Since Pakistan has not legalized this sector, therefore, no such efforts have been undertaken to frame regulations. The government institutions have only issued caveats and notices about the consequences of investing in cryptocurrency but the regulatory framework is yet to be finalized. Central Bank believes that due to a high degree of anonymity these virtual currencies can be used for illegal activities and the communiqué by the State Bank of Pakistan (SBP) (ERD/M&PRD/PR/01/2018-31 & FE Circular No. 03 of 2018) explicitly bars from trading and even promoting Virtual Currencies, whereas Securities and Exchange Commission of Pakistan (SECP) issued a Position Paper on November 06, 2020 for Regulation of Digital Currencies. This consultation paper focuses exclusively on non-government or non-central-bank-issued crypto assets and not on central bank digital currencies though it contains basic guidelines in the light of FATF recommendations and contains some basic definitions, concepts, and inner workings of the Digital Assets universe. It also indicates the approach adopted by regulators towards digital assets globally, including a definition for digital assets in Pakistan and its mechanism for operation/regulation of digital assets. It explains the way forward for designing and developing a robust regulatory regime at par with the world for regulating Digital Assets and highlights the present policy proposals to industry participants and stakeholders. However, no effective regulations could be introduced to monitor this sector.
(To be continued tomorrow)
(Huzaima Bukhari & Dr Ikramul Haq, lawyers and partners of Huzaima, Ikram & Ijaz, are Adjunct Faculty at Lahore University of Management Sciences (LUMS), members Advisory Board and Visiting Senior Fellows of Pakistan Institute of Development Economics (PIDE). Abdul Rauf Shakoori is a corporate lawyer based in the USA and an expert in ‘White Collar Crimes and Sanctions Compliance’. They have recently coauthored a book, Pakistan Tackling FATF: Challenges and Solutions)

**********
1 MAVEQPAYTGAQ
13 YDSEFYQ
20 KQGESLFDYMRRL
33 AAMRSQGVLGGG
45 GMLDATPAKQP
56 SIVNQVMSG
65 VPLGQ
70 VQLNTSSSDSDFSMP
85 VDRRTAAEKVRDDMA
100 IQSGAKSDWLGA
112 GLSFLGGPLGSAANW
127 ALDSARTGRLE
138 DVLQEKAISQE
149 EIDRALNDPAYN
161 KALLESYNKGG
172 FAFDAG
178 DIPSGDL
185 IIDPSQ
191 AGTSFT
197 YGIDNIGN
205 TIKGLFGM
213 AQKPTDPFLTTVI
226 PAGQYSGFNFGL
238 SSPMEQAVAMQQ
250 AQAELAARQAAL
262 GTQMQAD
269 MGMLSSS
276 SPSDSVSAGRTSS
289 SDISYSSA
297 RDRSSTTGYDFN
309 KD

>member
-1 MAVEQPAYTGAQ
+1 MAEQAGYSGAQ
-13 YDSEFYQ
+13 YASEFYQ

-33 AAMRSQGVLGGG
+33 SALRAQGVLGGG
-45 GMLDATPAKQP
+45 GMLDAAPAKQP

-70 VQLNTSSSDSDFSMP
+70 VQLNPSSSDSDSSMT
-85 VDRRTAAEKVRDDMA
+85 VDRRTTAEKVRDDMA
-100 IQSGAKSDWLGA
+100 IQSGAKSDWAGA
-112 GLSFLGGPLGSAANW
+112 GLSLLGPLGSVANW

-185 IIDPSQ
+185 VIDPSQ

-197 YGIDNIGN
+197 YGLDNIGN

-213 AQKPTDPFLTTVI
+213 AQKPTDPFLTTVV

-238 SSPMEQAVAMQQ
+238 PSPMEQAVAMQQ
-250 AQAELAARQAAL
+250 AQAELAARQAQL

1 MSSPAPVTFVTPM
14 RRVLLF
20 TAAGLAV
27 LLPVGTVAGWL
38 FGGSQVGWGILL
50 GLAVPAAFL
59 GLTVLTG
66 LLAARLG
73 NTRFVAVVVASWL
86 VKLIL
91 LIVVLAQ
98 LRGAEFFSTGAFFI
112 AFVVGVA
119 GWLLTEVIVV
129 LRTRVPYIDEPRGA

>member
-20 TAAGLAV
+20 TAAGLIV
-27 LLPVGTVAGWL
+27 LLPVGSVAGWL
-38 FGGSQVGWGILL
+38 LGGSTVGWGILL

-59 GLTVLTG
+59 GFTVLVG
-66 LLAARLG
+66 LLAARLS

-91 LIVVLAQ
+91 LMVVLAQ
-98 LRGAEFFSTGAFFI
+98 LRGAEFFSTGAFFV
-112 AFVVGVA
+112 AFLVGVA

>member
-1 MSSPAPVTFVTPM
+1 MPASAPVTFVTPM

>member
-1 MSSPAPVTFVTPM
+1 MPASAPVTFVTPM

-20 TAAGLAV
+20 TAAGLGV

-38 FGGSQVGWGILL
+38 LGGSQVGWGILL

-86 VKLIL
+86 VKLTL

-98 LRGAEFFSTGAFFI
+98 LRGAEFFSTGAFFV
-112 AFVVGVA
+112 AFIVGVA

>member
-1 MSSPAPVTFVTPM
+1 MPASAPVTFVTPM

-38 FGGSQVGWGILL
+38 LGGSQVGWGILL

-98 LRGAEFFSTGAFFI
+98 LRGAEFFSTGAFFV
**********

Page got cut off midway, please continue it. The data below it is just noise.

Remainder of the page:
Copyright Business Recorder, 2021
The writer is a lawyer and author of many books, and Adjunct Faculty at Lahore University of management Sciences (LUMS), member of Advisory Board and Visiting Senior Fellow of Pakistan Institute of Development Economics (PIDE). She can be reached at [email protected]
The writer is a lawyer and author of many books, and Adjunct Faculty at Lahore University of management Sciences (LUMS) as well as member of Advisory Board and Visiting Senior Fellow of Pakistan Institute of Development Economics (PIDE). He can be reached at [email protected]
The writer is a US-based corporate lawyer, and specialises in white collar crimes and sanctions compliance. He has written several books on corporate and taxation laws of Pakistan. He can be reached at [email protected]